It’s Memorial Day weekend in America. Big things are happening in your neighborhood. Or a neighborhood near you.
As is our tradition on any long weekend now, we have juggled the actual date for which the celebrating once happened to the nearest convenient date. Thanksgiving and Christmas and the Fourth of July are the only dates still sacred in our calendar. Memorial Day was once celebrated on May 30, but that’s in the dim and distant past.
We love three-day weekends, mini-vacations as it were, and cram them full of activities. We’ve got the Indy 500, bike races, marathons, humongous department store sales, parades, festivals, concerts and rallies.
There will be speeches and flags and the sound of mournful bugles blowing “Taps,” ball games and picnics where the weather is warm enough, and traffic jams up and down the highways of America as people head “somewhere else” for the long weekend.
The provenance of Memorial Day is up for grabs, but it was officially declared a national holiday to honor veterans of both sides of the Civil War and changed after World War I to honor all who had fallen in any war.
The poem “In Flanders Fields” by Lieutenant Colonel John McCrae, a doctor in the Canadian Army brought to us all the image of the red poppies which have become a symbol of Memorial Day. Here’s the first stanza of his poignant poem:
“In Flanders Fields the poppies blow
Between the crosses row on row,
That mark our place; and in the sky
The larks, still bravely singing, fly
Scarce heard amid the guns below…”
When I was a child, the holiday was still celebrated on May 30 and it was still called Decoration Day. This was an important holiday in our big family. My grandparents had lived in the same town for many decades and we had a lot of graves to decorate.
My grandmother marshalled all hands to create the many bouquets of peonies, iris, and lilacs which we then carried in all the cars available to the cemetery in La Grande, Oregon, where most of the relatives were resting in what we hoped was peace, although from what I know about a few of them, it might have been otherwise. After we’d decorated all those graves, we took the rest of the flowers to our old pioneer family graveyard outside of town at Hilgard where my grandmother’s family had homesteaded.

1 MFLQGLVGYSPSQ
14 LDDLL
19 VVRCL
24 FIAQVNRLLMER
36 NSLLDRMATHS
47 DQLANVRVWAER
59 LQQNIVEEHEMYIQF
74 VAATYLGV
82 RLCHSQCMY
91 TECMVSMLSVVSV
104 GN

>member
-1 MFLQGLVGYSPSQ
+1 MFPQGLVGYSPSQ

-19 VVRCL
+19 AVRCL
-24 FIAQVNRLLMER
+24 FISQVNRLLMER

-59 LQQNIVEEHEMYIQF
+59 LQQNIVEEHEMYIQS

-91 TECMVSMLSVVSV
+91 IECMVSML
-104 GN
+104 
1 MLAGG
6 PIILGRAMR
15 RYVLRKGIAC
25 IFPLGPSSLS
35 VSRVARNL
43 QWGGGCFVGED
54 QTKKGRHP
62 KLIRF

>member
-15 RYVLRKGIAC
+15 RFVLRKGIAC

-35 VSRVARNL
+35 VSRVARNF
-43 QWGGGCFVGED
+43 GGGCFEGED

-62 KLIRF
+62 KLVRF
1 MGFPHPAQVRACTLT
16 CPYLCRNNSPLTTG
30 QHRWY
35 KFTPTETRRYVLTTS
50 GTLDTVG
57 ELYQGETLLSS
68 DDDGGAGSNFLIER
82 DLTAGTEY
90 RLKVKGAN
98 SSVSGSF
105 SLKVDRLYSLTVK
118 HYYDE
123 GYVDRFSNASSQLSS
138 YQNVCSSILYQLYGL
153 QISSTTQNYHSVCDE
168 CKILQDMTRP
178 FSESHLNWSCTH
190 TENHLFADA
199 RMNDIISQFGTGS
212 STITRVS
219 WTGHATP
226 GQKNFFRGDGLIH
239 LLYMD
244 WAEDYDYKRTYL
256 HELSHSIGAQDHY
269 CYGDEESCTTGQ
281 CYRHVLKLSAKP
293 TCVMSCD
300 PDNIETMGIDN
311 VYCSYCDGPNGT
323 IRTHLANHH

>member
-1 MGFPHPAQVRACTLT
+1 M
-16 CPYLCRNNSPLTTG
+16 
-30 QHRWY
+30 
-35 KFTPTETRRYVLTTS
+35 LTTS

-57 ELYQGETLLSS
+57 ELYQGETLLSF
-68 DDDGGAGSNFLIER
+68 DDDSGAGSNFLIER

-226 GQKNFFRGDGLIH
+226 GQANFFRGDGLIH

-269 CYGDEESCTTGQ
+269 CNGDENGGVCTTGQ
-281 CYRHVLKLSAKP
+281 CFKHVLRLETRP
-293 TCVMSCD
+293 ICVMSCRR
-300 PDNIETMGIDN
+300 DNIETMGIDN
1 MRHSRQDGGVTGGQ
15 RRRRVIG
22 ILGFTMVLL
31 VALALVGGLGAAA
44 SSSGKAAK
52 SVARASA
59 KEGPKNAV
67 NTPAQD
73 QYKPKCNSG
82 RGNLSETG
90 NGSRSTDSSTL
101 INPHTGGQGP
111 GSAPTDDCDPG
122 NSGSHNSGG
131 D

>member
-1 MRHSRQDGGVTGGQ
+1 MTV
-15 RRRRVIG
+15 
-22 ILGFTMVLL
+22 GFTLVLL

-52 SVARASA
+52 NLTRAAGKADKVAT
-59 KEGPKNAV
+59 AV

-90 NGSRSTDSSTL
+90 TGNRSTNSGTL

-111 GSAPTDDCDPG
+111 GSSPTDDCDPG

On Decoration Day, we kids in the family learned about death and the proper respect for those who were in the ground. “Be careful where you walk. You don’t step on the graves.” And we heard stories about relatives long gone including the saddest memories of children lost through typhoid or influenza. The day was a family history lesson itself.
Things have changed now. My grandparents are buried in the big cemetery along with my father, a couple of my aunts, and other close and not so close relatives that I once knew. My grandparents’ house belongs to someone else, and our family no longer gathers in LaGrande for the ritual of filling jars and vases with water, mixing the bouquets, loading them in the car and decorating graves. We’ve scattered to many places now as so many families have.
But I’m thinking about my grandmother today, and the memories of those Decoration Days are as fresh as the sweet lilacs from the big bushes in her yard. Please indulge me as I include here a poem of my own about those memories. I like to think I got my spirit of determination from my grandmother.
In late spring,
on Decoration Days,
after we’d carried peonies and iris
to the cemetery near the high school,
we gathered in whatever family car
would hold the most
and headed for the lonely graves
Grandmother called the shots
from whichever seat she occupied,
a bucket of lilacs
on her lap.
She had the right. The hand-dug
graves that waited year to year
belonged to her, and all the memories in them.
“My Grandad Hawes’ old homestead,”
she’d remind again,
as if we could forget.
We’d find the narrow road that shot
straight up the muddy height.
The lucky devil at the wheel
would give ‘er the gun. Halfway up,
the car would lose its grip and
slowly slide back down
with Grandma resolutely watching
everything run backwards
through those lilacs on her lap.
Stopped at the bottom of this
always muddy track, she’d leave the car,
a struggle with the bucket, and announce
without a moment’s pause,